So we seem to have a cultural phenomenon, a generation or more of kids that seem to lack the will or the ability to commit, or at least the fear of failure that might drive them to their own next level. The next level might be simply to give more time to the project, or to learn how to manage time better, or to learn how to interact more consistently with and ask questions of those who are teaching them. A high percentage of time the kids who ask out of a rigorous class have spent little time seeking extra help, and most spend too little time on courses that should stretch their time commitment.

Ours is a culture in which kids are given so much, and challenged so little, that they seem not to have had enough formative experiences that would prepare them for the call to higher level. Theirs is a dearth of what used to be thought of as ego strength, and the presence of a false faith that the culture that has given them so much will continue to do so, as jobs sift their way toward burgeoning middle classes in India, or China, or Brazil. In building we have thought their self esteem, worthy enough goal, we have only built a self esteem predicated in stasis, rather than a confidence to meet challenge.

Often such students and their parents assume that the flirtation with failure in a rigorous class is due to the quality of the match between their style and the teacher’s, are predisposed therefore in this situation to failure, and think another teacher will better serve them in the same subject matter. The unconscious assumption is that the problem lies in exterior reality, with the solution simply to  change that exterior reality, rather than learning to meet the new challenge.

In my experience it is true that style of teacher and student, and how they mesh well or do not, is a reality, particularly in math, probably because in math there is generally a right and wrong answer, which can be finessed only within confined limits. But then how and when and where will the student who changes teachers learn to adapt to the rapidly shifting sands of a given employment, or varied expectations of different supervisors, or of the job market in which they must survive? In changing their teacher, except in the most egregious situations, do we not simply serve to perpetuate their essentially juvenile behavior at a time when they are supposed to be shifting to a more adult outlook? Change exterior reality, ah, that is the solution! Reset the problem rather than look to solution in the students’ own growth, as though in the student entry into the adult world they can of course expect such magic intervention.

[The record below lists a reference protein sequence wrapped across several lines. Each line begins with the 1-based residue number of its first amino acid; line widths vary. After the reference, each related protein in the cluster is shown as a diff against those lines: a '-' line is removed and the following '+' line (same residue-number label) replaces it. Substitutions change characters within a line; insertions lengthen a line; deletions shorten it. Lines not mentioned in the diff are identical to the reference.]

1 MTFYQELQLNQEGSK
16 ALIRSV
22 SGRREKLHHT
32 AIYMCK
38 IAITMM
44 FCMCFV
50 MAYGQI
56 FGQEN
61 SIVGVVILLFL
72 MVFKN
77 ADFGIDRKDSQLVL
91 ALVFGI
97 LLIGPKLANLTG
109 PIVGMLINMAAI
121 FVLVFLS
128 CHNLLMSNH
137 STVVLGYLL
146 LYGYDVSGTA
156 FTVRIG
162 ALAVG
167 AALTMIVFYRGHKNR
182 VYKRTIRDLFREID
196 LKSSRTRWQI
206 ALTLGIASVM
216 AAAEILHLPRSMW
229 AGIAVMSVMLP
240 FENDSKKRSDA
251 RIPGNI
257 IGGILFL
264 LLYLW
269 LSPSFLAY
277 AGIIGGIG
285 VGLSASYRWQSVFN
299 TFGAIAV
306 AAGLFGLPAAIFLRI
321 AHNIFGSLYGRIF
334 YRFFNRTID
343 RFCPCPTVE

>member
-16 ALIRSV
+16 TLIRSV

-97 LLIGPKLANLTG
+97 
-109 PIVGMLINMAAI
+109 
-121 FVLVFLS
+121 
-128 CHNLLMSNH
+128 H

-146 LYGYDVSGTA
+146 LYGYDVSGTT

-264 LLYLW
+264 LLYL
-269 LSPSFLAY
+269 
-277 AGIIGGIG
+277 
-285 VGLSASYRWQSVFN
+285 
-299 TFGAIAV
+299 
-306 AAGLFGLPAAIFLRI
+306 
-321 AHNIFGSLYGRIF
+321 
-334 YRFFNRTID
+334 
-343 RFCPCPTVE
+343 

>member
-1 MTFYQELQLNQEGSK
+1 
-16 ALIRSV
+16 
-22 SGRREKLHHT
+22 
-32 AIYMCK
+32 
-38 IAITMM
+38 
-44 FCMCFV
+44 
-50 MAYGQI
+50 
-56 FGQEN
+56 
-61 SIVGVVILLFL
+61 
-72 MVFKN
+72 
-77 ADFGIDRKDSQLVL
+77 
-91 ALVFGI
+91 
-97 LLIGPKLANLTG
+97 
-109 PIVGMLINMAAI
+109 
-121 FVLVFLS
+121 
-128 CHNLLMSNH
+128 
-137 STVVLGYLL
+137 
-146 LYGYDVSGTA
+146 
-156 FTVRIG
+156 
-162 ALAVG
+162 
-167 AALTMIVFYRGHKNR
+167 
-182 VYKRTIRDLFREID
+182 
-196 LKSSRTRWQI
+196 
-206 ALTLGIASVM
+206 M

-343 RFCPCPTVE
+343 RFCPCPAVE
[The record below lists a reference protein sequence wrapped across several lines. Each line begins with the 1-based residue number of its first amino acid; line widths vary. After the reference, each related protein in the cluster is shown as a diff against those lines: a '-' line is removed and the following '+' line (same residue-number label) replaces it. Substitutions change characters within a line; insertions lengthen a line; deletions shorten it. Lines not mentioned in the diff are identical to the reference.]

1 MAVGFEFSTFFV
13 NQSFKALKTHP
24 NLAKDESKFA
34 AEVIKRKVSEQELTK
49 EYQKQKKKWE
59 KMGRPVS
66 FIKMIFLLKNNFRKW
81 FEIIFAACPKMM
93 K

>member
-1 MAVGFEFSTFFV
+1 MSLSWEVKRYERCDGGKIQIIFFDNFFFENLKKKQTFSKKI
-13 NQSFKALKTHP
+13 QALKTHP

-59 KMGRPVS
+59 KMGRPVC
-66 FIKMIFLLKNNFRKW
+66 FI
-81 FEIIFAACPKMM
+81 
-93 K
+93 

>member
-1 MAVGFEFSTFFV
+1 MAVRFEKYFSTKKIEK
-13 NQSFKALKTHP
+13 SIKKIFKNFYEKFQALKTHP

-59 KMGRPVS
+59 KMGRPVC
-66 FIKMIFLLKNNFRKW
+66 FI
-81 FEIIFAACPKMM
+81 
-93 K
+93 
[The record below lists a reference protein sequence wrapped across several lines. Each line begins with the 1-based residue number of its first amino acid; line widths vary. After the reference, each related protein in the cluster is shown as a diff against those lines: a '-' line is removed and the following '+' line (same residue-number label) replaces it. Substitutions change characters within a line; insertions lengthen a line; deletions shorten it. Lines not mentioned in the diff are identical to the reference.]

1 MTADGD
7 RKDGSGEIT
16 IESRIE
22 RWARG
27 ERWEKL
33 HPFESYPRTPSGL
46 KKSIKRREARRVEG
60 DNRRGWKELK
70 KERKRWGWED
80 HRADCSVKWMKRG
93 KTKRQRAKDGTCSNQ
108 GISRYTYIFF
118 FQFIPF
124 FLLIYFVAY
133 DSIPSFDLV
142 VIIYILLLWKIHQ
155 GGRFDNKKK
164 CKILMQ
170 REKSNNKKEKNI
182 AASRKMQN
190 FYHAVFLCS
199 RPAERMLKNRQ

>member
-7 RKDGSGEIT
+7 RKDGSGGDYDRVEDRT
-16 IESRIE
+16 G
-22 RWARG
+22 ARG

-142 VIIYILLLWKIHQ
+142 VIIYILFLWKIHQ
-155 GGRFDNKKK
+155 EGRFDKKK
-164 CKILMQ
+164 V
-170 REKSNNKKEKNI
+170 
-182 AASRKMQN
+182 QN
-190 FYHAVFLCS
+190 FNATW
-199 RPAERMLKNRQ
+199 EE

I see otherwise quality parents — wishing the best for their kids, anxiously pained to see them struggling, worried about their emotional health – in this parenting cauldron losing their nerve and letting son or daughter off the hook when they struggle in a class. In this I am referring to parents of students who otherwise and often perform relatively well in school.

More ominously, the same cultural predisposition not to hold kids accountable is crippling among kids who have not had the good fortune to experience some academic success along with consistent parent support. Such kids wander lost in the back eddies of academic life. They chronically just stay above the failure line and lead undistinguished academic careers, or they fail, and fail, and eventually drop out and off the map.